BioCouture by Suzanne Lee 10.08.11

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Bio drycellmesh

In its raw state it looks scarily like human skin," says Suzanne Lee, the designer behind BioCouture – a research project to produce garments from textile biomaterials.

Lee is speaking about bacterial cellulose, the material she has used since 2004 to create eco-friendly clothing for exhibitions and events. The project has led to Lee being made a fellow of international design, technology and ideas conference TED2011.

The production of bacterial cellulose is straightforward. A mother culture of bacteria and yeast is introduced into a sweetened green tea solution and the resulting fermentation prompts the bacteria to produce a sheet of cellulose 
at the liquid's surface. "The whole thing has been grown and coloured in a vat of liquid as opposed to a field of cotton," Lee says about the shirts, jackets and kimonos that BioCouture has produced.


Publicity surrounding the project has focused upon its science-fiction element – fevered imaginings of frocks rising from frothing vats of liquid are undoubtedly striking. However, at present the cellulose is not grown directly into clothing shapes; instead it acquires shape either through being moulded over a dress form, or through conventional sewing and stitching. The clothes feel like vegetable leather and look like creamy, worn vellum.

"In a way it's not about fashion at all. It's not to do with trend; I haven't even pushed it in the direction of exploring extreme shape or trying to push a new aesthetic," says Lee.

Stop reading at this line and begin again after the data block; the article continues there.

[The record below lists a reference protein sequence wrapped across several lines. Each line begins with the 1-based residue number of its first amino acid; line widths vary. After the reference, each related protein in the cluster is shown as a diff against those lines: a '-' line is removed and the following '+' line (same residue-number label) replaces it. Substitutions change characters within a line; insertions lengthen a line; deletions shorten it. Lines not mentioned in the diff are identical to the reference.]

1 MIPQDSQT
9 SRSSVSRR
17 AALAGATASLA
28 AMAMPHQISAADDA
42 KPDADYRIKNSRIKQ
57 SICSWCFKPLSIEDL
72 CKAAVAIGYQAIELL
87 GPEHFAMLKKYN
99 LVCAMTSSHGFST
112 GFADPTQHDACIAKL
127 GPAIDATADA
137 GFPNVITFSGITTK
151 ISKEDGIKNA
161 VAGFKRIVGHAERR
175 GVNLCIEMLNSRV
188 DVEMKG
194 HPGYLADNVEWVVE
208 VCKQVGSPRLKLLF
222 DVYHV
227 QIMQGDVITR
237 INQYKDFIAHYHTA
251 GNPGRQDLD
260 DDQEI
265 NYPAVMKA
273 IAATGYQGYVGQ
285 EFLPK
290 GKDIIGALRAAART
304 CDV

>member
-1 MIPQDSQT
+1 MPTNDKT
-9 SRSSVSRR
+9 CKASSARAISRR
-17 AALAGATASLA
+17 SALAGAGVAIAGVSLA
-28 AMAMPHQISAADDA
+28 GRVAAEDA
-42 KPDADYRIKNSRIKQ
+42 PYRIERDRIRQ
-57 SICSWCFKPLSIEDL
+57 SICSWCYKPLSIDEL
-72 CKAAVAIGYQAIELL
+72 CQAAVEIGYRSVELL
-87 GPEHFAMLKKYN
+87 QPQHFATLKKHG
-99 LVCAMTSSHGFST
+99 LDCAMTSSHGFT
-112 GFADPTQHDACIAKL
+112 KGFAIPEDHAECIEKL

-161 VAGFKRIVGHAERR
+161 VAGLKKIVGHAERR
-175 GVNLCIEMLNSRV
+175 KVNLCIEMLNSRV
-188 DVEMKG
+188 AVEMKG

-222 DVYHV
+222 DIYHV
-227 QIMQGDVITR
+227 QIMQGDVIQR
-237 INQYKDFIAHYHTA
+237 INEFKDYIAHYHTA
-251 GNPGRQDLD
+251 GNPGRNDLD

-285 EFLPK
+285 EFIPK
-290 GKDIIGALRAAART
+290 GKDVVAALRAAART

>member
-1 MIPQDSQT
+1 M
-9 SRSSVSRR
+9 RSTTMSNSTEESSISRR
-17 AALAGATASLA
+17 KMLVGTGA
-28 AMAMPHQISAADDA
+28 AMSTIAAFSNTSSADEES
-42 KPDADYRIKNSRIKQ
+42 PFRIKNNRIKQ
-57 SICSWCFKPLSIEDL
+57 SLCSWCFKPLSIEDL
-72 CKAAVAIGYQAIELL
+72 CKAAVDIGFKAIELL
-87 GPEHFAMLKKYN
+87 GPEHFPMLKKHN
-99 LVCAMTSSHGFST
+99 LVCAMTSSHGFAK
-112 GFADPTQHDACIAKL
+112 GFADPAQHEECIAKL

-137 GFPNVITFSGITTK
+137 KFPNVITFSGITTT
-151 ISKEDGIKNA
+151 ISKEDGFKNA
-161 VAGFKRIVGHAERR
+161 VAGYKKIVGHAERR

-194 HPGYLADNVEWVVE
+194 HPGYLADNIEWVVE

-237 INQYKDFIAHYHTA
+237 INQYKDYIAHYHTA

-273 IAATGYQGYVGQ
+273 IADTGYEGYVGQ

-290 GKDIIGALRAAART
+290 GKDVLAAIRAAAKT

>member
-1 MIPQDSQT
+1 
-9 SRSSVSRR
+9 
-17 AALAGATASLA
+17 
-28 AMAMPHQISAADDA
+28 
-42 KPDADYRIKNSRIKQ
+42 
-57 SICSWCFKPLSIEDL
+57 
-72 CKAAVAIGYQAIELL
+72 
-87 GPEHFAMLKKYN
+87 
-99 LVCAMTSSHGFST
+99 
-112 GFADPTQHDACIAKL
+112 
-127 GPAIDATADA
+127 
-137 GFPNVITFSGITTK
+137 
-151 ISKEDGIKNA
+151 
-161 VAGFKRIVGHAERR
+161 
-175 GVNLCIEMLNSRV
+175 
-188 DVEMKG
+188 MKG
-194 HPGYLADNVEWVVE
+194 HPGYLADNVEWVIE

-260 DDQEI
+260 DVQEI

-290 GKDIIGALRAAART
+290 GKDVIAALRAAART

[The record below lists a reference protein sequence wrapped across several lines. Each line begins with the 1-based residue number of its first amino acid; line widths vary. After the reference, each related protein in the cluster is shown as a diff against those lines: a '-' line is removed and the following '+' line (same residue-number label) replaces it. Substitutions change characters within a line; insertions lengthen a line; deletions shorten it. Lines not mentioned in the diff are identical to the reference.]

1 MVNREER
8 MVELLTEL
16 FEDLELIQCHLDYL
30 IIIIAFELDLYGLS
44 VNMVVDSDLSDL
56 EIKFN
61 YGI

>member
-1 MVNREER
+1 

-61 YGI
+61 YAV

The project's legacy will likely lie in its environmental, rather than fashion, credentials. The production of bacterial cellulose requires minimal resources and involves no petrochemicals; the cellulose itself is biodegradable.

Such an emphasis upon the ethical has slowed BioCouture's practical impact. The highly absorbent bacterial cellulose reduces to a gelatinous mass if worn in rain. One solution, the addition of a petrochemical-based, waterproof nanocoat, is a step Lee refuses to take: "I genuinely believe that there's got to be a way of keeping it organic and the technology will be out there to do that."

BioCouture is a refreshing oddity – a fashion project that is not a fashion project; a designer avoiding design solutions. Lee, who is a senior research fellow at Central Saint Martins College of Art & Design in London, hesitates when asked about her relation to mainstream fashion. "Fashion has changed a lot in the past few years and we've gotten into this fast fashion, cheap high street nonsense. It felt more and more unpalatable to me, and the more that I learned about these alternatives, the more I felt I could never go back into that world and not feel like I have a responsibility as a designer."




© Biocouture 2011: Robert Clarke; Santiago Arribas



Oli Stratford

quotes story

It's not to do with trend; I haven't even pushed it in the direction of exploring extreme shape or trying to push a new aesthetic


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